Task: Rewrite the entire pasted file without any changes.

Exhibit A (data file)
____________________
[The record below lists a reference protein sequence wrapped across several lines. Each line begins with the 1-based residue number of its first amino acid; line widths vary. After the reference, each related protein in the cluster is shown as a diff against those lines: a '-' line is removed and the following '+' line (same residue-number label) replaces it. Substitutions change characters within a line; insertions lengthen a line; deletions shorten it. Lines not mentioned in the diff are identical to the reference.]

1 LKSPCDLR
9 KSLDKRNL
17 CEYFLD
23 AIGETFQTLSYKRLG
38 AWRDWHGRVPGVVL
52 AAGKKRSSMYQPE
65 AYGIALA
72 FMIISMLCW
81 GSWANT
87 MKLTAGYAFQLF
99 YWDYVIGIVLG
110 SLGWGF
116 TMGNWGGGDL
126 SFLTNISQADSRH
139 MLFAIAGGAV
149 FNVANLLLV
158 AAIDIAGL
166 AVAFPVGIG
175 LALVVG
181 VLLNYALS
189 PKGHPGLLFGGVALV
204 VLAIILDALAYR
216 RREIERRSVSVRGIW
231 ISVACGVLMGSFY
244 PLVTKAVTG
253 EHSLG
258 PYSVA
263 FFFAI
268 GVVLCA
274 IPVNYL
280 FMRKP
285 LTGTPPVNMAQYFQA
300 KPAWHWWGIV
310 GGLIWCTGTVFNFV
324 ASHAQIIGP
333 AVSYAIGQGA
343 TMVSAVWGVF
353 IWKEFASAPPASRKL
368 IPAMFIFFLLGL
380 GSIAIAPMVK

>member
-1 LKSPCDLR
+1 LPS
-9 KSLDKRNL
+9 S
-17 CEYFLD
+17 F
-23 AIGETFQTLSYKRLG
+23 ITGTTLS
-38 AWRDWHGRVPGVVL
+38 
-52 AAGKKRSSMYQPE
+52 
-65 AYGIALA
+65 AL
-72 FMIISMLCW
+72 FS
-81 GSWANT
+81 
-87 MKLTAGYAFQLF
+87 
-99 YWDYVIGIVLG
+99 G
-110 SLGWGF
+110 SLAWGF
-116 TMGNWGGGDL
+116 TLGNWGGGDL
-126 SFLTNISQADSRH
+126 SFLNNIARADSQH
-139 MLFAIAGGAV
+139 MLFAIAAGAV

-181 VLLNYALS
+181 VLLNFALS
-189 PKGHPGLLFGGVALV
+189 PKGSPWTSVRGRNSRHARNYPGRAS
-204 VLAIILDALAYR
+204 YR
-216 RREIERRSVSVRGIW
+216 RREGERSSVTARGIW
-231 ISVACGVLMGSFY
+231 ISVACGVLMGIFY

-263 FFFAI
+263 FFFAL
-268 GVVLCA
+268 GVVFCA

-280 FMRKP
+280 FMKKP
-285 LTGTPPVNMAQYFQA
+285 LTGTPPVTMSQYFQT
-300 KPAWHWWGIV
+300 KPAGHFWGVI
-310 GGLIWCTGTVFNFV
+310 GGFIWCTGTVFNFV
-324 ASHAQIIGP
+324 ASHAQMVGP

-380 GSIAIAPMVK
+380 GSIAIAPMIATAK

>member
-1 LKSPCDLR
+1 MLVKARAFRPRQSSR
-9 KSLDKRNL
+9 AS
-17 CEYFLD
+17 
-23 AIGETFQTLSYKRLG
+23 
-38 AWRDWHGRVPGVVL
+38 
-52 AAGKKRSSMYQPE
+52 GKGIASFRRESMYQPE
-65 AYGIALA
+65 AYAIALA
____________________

[The record below lists a reference protein sequence wrapped across several lines. Each line begins with the 1-based residue number of its first amino acid; line widths vary. After the reference, each related protein in the cluster is shown as a diff against those lines: a '-' line is removed and the following '+' line (same residue-number label) replaces it. Substitutions change characters within a line; insertions lengthen a line; deletions shorten it. Lines not mentioned in the diff are identical to the reference.]

1 LKSPCDLR
9 KSLDKRNL
17 CEYFLD
23 AIGETFQTLSYKRLG
38 AWRDWHGRVPGVVL
52 AAGKKRSSMYQPE
65 AYGIALA
72 FMIISMLCW
81 GSWANT
87 MKLTAGYAFQLF
99 YWDYVIGIVLG
110 SLGWGF
116 TMGNWGGGDL
126 SFLTNISQADSRH
139 MLFAIAGGAV
149 FNVANLLLV
158 AAIDIAGL
166 AVAFPVGIG
175 LALVVG
181 VLLNYALS
189 PKGHPGLLFGGVALV
204 VLAIILDALAYR
216 RREIERRSVSVRGIW
231 ISVACGVLMGSFY
244 PLVTKAVTG
253 EHSLG
258 PYSVA
263 FFFAI
268 GVVLCA
274 IPVNYL
280 FMRKP
285 LTGTPPVNMAQYFQA
300 KPAWHWWGIV
310 GGLIWCTGTVFNFV
324 ASHAQIIGP
333 AVSYAIGQGA
343 TMVSAVWGVF
353 IWKEFASAPPASRKL
368 IPAMFIFFLLGL
380 GSIAIAPMVK

>member
-1 LKSPCDLR
+1 LPS
-9 KSLDKRNL
+9 S
-17 CEYFLD
+17 F
-23 AIGETFQTLSYKRLG
+23 ITGTTLS
-38 AWRDWHGRVPGVVL
+38 
-52 AAGKKRSSMYQPE
+52 
-65 AYGIALA
+65 AL
-72 FMIISMLCW
+72 FS
-81 GSWANT
+81 
-87 MKLTAGYAFQLF
+87 
-99 YWDYVIGIVLG
+99 G
-110 SLGWGF
+110 SLAWGF
-116 TMGNWGGGDL
+116 TLGNWGGGDL
-126 SFLTNISQADSRH
+126 SFLNNIARADSQH
-139 MLFAIAGGAV
+139 MLFAIAAGAV

-181 VLLNYALS
+181 VLLNFALS
-189 PKGHPGLLFGGVALV
+189 PKGSPWTSVRGRNSRHARNYPGRAS
-204 VLAIILDALAYR
+204 YR
-216 RREIERRSVSVRGIW
+216 RREGERSSVTARGIW
-231 ISVACGVLMGSFY
+231 ISVACGVLMGIFY

-263 FFFAI
+263 FFFAL
-268 GVVLCA
+268 GVVFCA

-280 FMRKP
+280 FMKKP
-285 LTGTPPVNMAQYFQA
+285 LTGTPPVTMSQYFQT
-300 KPAWHWWGIV
+300 KPAGHFWGVI
-310 GGLIWCTGTVFNFV
+310 GGFIWCTGTVFNFV
-324 ASHAQIIGP
+324 ASHAQMVGP

-380 GSIAIAPMVK
+380 GSIAIAPMIATAK

>member
-1 LKSPCDLR
+1 MLVKARAFRPRQSSR
-9 KSLDKRNL
+9 AS
-17 CEYFLD
+17 
-23 AIGETFQTLSYKRLG
+23 
-38 AWRDWHGRVPGVVL
+38 
-52 AAGKKRSSMYQPE
+52 GKGIASFRRESMYQPE
-65 AYGIALA
+65 AYAIALA